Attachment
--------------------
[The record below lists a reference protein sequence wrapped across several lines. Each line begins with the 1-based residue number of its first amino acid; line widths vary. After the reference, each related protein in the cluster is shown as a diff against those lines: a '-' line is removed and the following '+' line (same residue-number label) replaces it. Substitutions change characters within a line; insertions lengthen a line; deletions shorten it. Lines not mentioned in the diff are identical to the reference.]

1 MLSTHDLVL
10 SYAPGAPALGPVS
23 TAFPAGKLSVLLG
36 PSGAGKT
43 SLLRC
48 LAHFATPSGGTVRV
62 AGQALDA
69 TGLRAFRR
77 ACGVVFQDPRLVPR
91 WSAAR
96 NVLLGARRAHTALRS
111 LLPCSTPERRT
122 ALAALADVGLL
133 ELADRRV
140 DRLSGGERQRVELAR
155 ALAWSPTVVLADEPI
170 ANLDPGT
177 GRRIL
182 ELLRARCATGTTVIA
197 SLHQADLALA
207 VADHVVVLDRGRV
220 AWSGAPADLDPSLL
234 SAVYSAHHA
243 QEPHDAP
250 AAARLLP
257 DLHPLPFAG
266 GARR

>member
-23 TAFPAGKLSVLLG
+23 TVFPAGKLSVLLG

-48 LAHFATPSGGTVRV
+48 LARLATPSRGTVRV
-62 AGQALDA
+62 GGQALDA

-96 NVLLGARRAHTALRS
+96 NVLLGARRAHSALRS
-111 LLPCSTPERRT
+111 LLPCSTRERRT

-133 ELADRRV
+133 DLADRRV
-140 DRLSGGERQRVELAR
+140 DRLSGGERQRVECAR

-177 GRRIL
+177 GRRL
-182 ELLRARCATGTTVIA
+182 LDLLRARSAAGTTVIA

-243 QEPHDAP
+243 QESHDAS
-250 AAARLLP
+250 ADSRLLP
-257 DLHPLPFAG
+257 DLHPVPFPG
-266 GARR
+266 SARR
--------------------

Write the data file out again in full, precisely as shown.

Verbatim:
[The record below lists a reference protein sequence wrapped across several lines. Each line begins with the 1-based residue number of its first amino acid; line widths vary. After the reference, each related protein in the cluster is shown as a diff against those lines: a '-' line is removed and the following '+' line (same residue-number label) replaces it. Substitutions change characters within a line; insertions lengthen a line; deletions shorten it. Lines not mentioned in the diff are identical to the reference.]

1 MLSTHDLVL
10 SYAPGAPALGPVS
23 TAFPAGKLSVLLG
36 PSGAGKT
43 SLLRC
48 LAHFATPSGGTVRV
62 AGQALDA
69 TGLRAFRR
77 ACGVVFQDPRLVPR
91 WSAAR
96 NVLLGARRAHTALRS
111 LLPCSTPERRT
122 ALAALADVGLL
133 ELADRRV
140 DRLSGGERQRVELAR
155 ALAWSPTVVLADEPI
170 ANLDPGT
177 GRRIL
182 ELLRARCATGTTVIA
197 SLHQADLALA
207 VADHVVVLDRGRV
220 AWSGAPADLDPSLL
234 SAVYSAHHA
243 QEPHDAP
250 AAARLLP
257 DLHPLPFAG
266 GARR

>member
-23 TAFPAGKLSVLLG
+23 TVFPAGKLSVLLG

-48 LAHFATPSGGTVRV
+48 LARLATPSRGTVRV
-62 AGQALDA
+62 GGQALDA

-96 NVLLGARRAHTALRS
+96 NVLLGARRAHSALRS
-111 LLPCSTPERRT
+111 LLPCSTRERRT

-133 ELADRRV
+133 DLADRRV
-140 DRLSGGERQRVELAR
+140 DRLSGGERQRVECAR

-177 GRRIL
+177 GRRL
-182 ELLRARCATGTTVIA
+182 LDLLRARSAAGTTVIA

-243 QEPHDAP
+243 QESHDAS
-250 AAARLLP
+250 ADSRLLP
-257 DLHPLPFAG
+257 DLHPVPFPG
-266 GARR
+266 SARR